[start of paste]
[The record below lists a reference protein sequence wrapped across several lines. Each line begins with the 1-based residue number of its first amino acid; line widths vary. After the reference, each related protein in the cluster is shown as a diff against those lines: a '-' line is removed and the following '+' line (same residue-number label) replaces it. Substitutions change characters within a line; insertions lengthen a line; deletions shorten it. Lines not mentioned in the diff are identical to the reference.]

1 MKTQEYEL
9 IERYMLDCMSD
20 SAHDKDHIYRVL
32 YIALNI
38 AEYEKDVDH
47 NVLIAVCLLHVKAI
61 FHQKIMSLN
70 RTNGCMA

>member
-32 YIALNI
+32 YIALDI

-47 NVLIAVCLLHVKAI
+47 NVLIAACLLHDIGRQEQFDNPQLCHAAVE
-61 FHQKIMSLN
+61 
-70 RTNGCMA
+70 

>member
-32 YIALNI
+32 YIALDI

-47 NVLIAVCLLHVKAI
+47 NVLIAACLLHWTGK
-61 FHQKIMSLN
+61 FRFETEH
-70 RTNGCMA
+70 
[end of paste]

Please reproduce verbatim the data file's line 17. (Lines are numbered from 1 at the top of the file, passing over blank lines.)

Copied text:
-70 RTNGCMA